Link from Tears of the Kingdom
(Nintendo)

You Might Want To Re-Readjust Your Expectations on ‘Tears of the Kingdom’s Dungeons

Ahead of The Legend of Zelda: Tears of the Kingdom’s release, one of the most hotly anticipated revelations was whether or not the game would have dungeons—like, “classic Zelda”-style dungeons, where you battle and puzzle your way deeper and deeper into a cave or fantastical building before you battle a final boss, in opposition to Breath of the Wild’s Divine Beasts, which are puzzle-centric and exist in a less “rabbit hole”-feeling type of structure, but still end in a boss battle.

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As the previous paragraph might suggest, I personally am in the camp of people who don’t see a big difference between the Divine Beasts and “a traditional Zelda dungeon.” I realize this might make me the subject of a tomato-throw or five, but to me, puzzles have always been the key part of any Zelda dungeon. The biggest difference is how big classic dungeons are compared to the Divine Beasts. A dungeon in Skyward Sword or Ocarina of Time will take several hours, possibly multiple sittings, to complete. Divine Beasts typically take an hour or less.

And so, “classic” dungeons were the top of many players’ wishlists for Tears of the Kingdom, and right before the game’s release, I saw many people and outlets quoting a Q&A Nintendo published with TotK‘s release. The universal takeaway was, “Nintendo confirms the return of traditional dungeons in Tears of the Kingdom!” So, I went into TotK excited for some big ol’ dungeons. This expectation ended up biting me in the ass and, honestly, hindering my enjoyment of an incredible section of the game.

What Nintendo’s developers actually said

First of all, let’s look at what was actually said in the interview. The part of the discussion which generated the buzz came from designer Satoru Takizawa:

Making a “wide variety” [of dungeons] was pretty challenging. The four Divine Beasts were the dungeons in the last game, and they shared similar designs. This time, the dungeons are huge and each carry their own regional look and feel, just like traditional The Legend of Zelda games. We think they will provide a satisfying challenge for players. They were certainly a challenge to develop! (Laughs)

Satoru Takizawa (game designer), Nintendo Ask The Developer Q&A

You can see where the misquote happened. Takizawa said that each dungeon is “huge” and carries its own “regional look and feel,” which is also true of traditional Zelda dungeons. He did not say that the dungeons in Tears of the Kingdom are a return to traditional Zelda dungeons. You can further extrapolate on this, because Takizawa defines the Divine Beasts as dungeons—which a fair amount of players might scoff at. This feels like a classic case of people hearing what they wanted to hear.

But everything Takizawa said is true. The dungeons in Tears of the Kingdom are huge and much more varied in architecture than the Divine Beasts, and whereas the Divine Beasts all had similar structures, the dungeons in Tears of the Kingdom are all very different and reflect the specific characters of their environments.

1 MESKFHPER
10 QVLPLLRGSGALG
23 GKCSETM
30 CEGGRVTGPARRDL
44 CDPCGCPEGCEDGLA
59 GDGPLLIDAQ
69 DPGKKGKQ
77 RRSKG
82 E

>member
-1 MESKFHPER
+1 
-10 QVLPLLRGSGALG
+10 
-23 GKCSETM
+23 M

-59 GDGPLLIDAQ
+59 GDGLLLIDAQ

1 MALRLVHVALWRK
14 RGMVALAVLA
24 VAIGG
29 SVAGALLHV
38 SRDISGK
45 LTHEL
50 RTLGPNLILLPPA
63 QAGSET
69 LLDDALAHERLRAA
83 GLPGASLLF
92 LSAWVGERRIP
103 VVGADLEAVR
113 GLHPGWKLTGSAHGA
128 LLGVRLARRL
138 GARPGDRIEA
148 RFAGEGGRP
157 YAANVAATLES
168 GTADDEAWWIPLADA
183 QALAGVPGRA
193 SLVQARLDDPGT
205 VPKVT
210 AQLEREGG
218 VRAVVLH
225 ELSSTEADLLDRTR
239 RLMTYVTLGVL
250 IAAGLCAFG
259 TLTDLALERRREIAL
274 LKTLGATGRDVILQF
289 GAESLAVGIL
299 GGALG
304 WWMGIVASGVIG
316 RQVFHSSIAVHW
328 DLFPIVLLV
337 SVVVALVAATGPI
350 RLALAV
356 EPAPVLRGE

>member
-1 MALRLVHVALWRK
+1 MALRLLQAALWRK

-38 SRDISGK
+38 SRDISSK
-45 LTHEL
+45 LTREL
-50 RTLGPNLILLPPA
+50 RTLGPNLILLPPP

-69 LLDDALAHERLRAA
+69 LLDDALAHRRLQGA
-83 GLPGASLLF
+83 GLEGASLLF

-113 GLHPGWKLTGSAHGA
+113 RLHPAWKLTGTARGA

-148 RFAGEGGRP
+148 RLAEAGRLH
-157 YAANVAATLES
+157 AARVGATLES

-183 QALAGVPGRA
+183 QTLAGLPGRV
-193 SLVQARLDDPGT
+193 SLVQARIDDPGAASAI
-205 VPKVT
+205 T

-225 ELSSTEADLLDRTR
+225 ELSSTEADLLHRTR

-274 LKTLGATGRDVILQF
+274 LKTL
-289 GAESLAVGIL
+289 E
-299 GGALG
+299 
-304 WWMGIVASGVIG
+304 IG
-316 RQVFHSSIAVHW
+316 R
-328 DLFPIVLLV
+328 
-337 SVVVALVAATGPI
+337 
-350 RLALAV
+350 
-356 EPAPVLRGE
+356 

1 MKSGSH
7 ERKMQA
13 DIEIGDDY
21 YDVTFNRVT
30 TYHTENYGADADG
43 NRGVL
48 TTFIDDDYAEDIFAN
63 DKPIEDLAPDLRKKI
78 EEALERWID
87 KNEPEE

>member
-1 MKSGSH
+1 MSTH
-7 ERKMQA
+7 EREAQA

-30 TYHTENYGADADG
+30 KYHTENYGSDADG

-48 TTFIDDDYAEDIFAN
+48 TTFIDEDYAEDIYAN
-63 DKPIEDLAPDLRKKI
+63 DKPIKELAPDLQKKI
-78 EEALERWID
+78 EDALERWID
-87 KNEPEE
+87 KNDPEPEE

Adjust to enjoy

That being said, anyone going into Tears of the Kingdom‘s dungeons expecting a full-on “traditional Zelda dungeon” is setting themselves up for disappointment. I know, because when I entered my first one, I harbored this expectation. I set foot in the dungeon, cried a little bit because it was all so majestic (I’m not ashamed), and spent the next day excitedly awaiting my next stint of gaming, when I expected to spend the next, say, three hours in the dungeon.

In my case (spoiler), my expectations were further skewed because, upon discovering it, the Stormwind Ark reminded me heavily of Skyward Sword’s Sandship dungeon.

That expectation actively hurt my gaming experience. Tears of the Kingdom’s dungeons are somewhere between Divine Beast and “traditional dungeon.” Honestly, they’re probably closer to Divine Beasts—the emphasis is on finding and unlocking keys-of-a-kind to get to its boss, and while they’re longer than the Divine Beasts, they’re still significantly shorter than a “traditional dungeon.” I finished my first one, cutscenes and all, in about an hour.

However, and I cannot stress this enough, they’re still incredible. Like “traditional dungeons,” their architecture is stunning. They’re much more intriguing and far less uniform than the Divine Beasts. Like in Hyrule itself, you feel much more of an incentive to poke around. The boss fights are not all hack ‘n’ slash (at least, Hebra’s wasn’t), but the choreography is marvelous.

But because I was expecting that traditional dungeon, I couldn’t appreciate Tears of the Kingdom’s iteration for what it was. So, I’m spreading the word: If you can, get rid of that attachment to a “traditional dungeon.” You won’t find it here, but if you can give it a chance, there’s something new and stunning in its place.

(featured image: Nintendo)


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Author
Kirsten Carey
Kirsten (she/her) is a contributing writer at the Mary Sue specializing in anime and gaming. In the last decade, she's also written for Channel Frederator (and its offshoots), Screen Rant, and more. In the other half of her professional life, she's also a musician, which includes leading a very weird rock band named Throwaway. When not talking about One Piece or The Legend of Zelda, she's talking about her cats, Momo and Jimbei.